As the Covid-19 pandemic hit numerous industries across central and eastern Europe (CEE), many companies were unable or unwilling to adapt to these unchartered waters. For others, restrictions adopted by European member states proved too harsh to overcome.
While most industries suffered significant losses, the IT and technology sectors have capitalised on the situation. Their services and products have enabled other industries to adapt and survive. IT start-ups were particularly active and engaged in the development of telemedicine, education and cybersecurity, among other areas.
Research suggests that this pandemic-generated demand is not a short-term anomaly, however, but part of a much larger trend, which will continue as companies begin to understand the threats of the modern world, include them in their crisis management, and see IT and technologies as providing cost-saving opportunities.
A survey carried out by the Polish Economic Institute shows the scale of change in the approach of companies to digitisation. Some 70% of them have turned to modern forms of communication with customers, and 10% of large companies in Poland implemented remote work management systems (without having used them before). Most of these companies have also pledged to continue to use these solutions. Similar statistics can be found in other countries in the CEE region.
How Covid saw cloud and cybersecurity growth in CEE
The pandemic has brought with it particularly high growth in cloud and cybersecurity services, which are motors for the entire IT sector. The number of companies using cloud services (ranging from emails, office software, file storage and database hosting) grew by 5% in 2020. Companies learn from each other’s experiences and understand that they can make their businesses more efficient and cost-effective by utilising cloud solutions.
It is security, however, that is one of the biggest concerns for the majority of companies in their day-to-day operations. This also translates into their decisions on digitisation. Pressure to ensure the security of digital services has driven the IT sector to meet the expectations of private enterprises and public administrations. However, cybersecurity is not only about the appeal of existing products but also about the capabilities and experience, which will contribute to the development of crucial technologies – ultimately determining the success of an industrial digital transformation.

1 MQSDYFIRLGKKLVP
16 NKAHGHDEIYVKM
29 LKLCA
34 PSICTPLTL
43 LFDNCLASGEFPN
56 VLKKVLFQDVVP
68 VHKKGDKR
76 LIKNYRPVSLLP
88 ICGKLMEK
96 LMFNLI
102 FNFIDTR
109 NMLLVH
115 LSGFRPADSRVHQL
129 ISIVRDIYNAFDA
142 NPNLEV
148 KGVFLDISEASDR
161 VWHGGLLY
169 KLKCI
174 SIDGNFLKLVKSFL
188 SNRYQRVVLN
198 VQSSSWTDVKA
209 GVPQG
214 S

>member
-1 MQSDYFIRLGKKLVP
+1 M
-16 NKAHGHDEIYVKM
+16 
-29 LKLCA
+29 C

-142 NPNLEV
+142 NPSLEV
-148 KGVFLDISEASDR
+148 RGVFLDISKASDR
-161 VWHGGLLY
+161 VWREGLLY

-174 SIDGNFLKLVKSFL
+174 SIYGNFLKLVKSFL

The pandemic also forced governments of the CEE region to expedite the digitisation of public services. While much is yet to be done, governments, with the support of both domestic and international companies, have managed to implement new solutions, allowing citizens and businesses to interact with authorities. It now seems natural that moving more public services to the digital domain will become faster and easier, especially considering that the cooperation during the pandemic between the digital sector and public administrations has resulted in an unprecedented openness of the latter and has forced policymakers to put greater emphasis on solutions previously pushed into the background.
How can CEE companies benefit from digitisation boom?
The events of 2020 transformed the discussion on implementing new technologies from a theoretical level to reality. The private and public sectors are now more willing to acknowledge that digitisation will become a barometer of success. As a result, the IT and technology sectors can certainly look towards a bright future. IT and technology multinationals are already on top of changes and are actively seizing opportunities. However, smaller companies from the CEE region have to understand that they too can make an impact. To do this, the companies have to be bold in their ambitions and actions, emphasising their added value and remembering that relations with global IT hegemons do not have to be solely competitive.
Cooperation and bandwagoning may also bring substantial benefits, escalating small-scale solutions to a much wider audience. At the same time, companies need to ensure that relations with governments are maintained, holding their foot in the door, convincing decision makers that the digitisation process should remain prioritised and shaping the regulatory environment to support their development.